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The End of Privacy?

UNITED STATES August 29, 2015: Scientists theorize that about 65 million years ago, a huge asteroid smashed into our planet, causing vast waves to course across the oceans, igniting runaway wildfires and sending plumes of ash into the air that blotted out the sun, bringing on an endless winter. The result of this event was the extinction of the dinosaurs, one of the most vibrant and exotic species of life on Earth. In an opinion piece for CNN, Wall Street Journalist Jeff Yang, predicts that the Ashley Madison hack of the online adultery marketplace Ashley Madison by the aptly named Impact Team may be an extinction-level event for privacy as we know it.

The initial consequences were bad enough. Once the names were exposed to the world, it was revealed that thousands of public figures were among its paid members, including disgraced reality TV star and conservative family values icon Josh Duggar.

But consequential effects of the breach will probably be far greater as a result of many opportunistic coders creating online tools that allowed anyone to search their network of email addresses to check if their friends, family, partners and spouses used the website.

These tools turned a laborious search focused initially on celebrities into a simple process implicating individual private citizens. The most notorious of these engines — now voluntarily shut down by its creator — gave people the ability to automatically compare their Gmail contact lists to the website’s database, to instantly see if anyone they corresponded with by email was an Ashley Madison subscriber.

These fires could run unabated for months, continuing to end relationships and destroy lives in the process. Divorce lawyers are celebrating and there have already been unconfirmed reports of several suicides by people implicated in the leak.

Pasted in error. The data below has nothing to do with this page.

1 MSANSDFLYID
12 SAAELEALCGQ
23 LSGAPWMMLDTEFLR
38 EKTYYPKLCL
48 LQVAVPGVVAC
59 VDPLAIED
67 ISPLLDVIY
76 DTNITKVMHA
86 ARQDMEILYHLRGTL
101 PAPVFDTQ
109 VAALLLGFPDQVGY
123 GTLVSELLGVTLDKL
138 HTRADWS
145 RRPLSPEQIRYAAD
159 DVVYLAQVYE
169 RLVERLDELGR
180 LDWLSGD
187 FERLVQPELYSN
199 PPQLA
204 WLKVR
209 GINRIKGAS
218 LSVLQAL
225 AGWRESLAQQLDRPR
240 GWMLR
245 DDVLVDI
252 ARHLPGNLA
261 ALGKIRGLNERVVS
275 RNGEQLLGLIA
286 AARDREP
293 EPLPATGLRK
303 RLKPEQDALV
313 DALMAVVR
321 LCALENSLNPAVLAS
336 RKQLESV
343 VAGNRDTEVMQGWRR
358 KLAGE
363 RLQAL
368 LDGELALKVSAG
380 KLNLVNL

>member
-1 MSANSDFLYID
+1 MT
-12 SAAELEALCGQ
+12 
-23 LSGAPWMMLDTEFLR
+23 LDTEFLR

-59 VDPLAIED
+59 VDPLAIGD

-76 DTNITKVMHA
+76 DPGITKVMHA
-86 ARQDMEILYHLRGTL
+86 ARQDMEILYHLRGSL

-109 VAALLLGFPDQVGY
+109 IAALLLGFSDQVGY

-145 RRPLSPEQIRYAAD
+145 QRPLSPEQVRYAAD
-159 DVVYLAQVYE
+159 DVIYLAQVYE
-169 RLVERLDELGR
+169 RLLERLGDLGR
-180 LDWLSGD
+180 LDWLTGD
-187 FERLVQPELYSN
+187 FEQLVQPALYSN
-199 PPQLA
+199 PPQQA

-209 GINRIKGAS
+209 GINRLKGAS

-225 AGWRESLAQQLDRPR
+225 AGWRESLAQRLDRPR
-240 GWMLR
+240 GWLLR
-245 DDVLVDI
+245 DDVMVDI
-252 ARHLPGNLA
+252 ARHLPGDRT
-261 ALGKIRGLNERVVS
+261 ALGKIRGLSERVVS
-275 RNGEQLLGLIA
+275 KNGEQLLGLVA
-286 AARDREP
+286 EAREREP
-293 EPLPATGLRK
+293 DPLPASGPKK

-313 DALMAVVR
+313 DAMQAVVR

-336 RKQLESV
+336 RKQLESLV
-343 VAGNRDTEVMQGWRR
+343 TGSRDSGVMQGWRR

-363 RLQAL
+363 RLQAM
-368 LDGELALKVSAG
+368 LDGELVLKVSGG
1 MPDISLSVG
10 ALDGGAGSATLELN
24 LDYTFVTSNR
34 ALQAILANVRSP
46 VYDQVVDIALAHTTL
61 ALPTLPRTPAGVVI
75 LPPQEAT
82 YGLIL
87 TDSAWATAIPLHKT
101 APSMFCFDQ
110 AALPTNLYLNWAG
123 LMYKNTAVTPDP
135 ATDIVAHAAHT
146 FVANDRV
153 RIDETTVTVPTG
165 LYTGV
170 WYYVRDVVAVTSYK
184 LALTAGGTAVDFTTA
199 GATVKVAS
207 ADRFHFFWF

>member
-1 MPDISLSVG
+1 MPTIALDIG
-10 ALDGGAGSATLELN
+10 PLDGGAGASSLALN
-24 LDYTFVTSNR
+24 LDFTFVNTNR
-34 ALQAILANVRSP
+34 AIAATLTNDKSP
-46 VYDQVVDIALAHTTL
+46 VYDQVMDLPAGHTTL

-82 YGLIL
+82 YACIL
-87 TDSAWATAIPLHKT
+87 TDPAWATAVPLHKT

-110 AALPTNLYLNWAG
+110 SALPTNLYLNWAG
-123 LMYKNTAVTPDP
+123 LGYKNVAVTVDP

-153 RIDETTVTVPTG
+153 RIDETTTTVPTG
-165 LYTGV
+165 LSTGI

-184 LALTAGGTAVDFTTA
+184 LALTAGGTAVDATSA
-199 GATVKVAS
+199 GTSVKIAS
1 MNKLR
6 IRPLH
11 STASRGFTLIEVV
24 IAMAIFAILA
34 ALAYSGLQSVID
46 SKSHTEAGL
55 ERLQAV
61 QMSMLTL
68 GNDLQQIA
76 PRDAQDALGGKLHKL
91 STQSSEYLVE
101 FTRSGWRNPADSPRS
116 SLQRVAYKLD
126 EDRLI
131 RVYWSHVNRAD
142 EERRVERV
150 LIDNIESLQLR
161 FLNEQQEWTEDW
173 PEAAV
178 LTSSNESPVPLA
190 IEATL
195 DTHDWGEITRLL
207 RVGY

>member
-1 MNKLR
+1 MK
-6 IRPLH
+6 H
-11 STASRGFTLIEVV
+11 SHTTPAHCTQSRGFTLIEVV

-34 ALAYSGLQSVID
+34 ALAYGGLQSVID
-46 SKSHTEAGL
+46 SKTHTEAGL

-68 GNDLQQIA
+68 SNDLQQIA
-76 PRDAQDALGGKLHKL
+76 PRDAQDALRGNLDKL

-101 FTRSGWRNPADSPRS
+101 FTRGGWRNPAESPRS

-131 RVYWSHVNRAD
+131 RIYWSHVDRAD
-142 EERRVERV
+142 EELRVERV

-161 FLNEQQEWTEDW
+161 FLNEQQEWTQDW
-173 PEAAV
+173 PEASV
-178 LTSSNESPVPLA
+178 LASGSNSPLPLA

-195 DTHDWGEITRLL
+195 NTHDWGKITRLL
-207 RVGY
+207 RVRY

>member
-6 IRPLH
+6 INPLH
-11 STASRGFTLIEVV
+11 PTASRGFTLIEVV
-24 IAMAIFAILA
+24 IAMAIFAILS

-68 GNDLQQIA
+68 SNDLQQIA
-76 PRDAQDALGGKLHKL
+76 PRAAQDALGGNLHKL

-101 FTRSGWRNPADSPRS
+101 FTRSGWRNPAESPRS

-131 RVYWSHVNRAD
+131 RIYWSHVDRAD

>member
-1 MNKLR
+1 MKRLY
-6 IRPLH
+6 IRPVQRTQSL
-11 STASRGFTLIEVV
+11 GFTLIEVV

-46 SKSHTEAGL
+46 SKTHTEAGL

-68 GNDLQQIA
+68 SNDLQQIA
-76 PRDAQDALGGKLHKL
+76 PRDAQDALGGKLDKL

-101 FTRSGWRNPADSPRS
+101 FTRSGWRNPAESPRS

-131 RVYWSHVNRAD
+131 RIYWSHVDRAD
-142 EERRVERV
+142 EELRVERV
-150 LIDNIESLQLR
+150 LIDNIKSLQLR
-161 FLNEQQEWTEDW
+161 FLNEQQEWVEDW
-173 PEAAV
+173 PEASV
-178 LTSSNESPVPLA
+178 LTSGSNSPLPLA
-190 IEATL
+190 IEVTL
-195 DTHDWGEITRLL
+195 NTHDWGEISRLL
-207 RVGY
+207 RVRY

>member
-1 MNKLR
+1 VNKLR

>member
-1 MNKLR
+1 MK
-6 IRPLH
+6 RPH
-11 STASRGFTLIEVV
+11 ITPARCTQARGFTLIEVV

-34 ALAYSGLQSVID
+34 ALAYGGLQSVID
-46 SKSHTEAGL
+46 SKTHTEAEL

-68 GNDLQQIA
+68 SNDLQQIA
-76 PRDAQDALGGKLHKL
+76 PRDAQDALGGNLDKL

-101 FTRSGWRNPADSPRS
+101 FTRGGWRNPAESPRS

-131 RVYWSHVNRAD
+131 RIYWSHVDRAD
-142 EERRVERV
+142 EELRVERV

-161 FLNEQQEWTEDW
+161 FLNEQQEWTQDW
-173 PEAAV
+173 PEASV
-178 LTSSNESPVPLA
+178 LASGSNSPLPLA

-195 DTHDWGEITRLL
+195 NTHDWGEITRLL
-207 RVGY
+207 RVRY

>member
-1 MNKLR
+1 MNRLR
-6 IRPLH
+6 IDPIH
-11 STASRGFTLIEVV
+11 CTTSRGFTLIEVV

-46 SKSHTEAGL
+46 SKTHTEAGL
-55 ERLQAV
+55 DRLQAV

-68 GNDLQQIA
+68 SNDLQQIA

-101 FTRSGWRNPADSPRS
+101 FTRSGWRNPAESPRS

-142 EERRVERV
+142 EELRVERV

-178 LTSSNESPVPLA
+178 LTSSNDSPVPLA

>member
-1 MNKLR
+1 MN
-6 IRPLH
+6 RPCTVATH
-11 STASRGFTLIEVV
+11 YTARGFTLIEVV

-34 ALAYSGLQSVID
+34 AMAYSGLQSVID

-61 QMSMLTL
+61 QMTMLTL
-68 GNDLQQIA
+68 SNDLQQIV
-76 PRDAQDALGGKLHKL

But the long-range results of this privacy assault will change our lives most is that it has opened the door to giving publicly available tools to the average citizen enabling them to have the ability to search for not only their names but those of others.

Because the Ashley Madison debacle has brought data invasion to the masses and crowdsourced it. It’s no longer faceless corporations, famous figures or powerful government institutions whose privacy has been assaulted. Most of the millions of Ashley Madison members are ordinary people, engaged in a shady but absolutely legal (and apparently, commonplace) activity. And the subsequent rapid deployment of publicly available tools that allow not just the media, but everyday individuals, to search for their own names or those of others, has established what will inevitably become a pattern.

There will be copycats. This time, the victims were wannabe cheaters. Next time, the target might be rehab centers, churches, foundations, political campaigns — or Planned Parenthood.

Now we have to adapt to what is essentially a post-privacy world. It’s survivable, if you wake up and pay attention. Everything you ever said, did or shared potentially could become public.

And if you happen to feel a sharp, sudden chill spreading across the digital landscape, it’s nothing that security experts haven’t been predicting for years. So when are you going to care about privacy?

If you think or know that your business identity or information has been compromised you need professional help. Contact AssetSearchPro.com. We can help you with this important service.

Being knowledgeable about the specific nuances of the numerous information brokers and their databases is critical for anyone dealing with identity information. An expert investigator who is adept at accessing this data has a broad range of important information at his or her fingertips. However, one must have both the knowledge and experience required to access the full scope of the information network.

Go to www.assetsearchpro.com or call (800) 775-6132.

   

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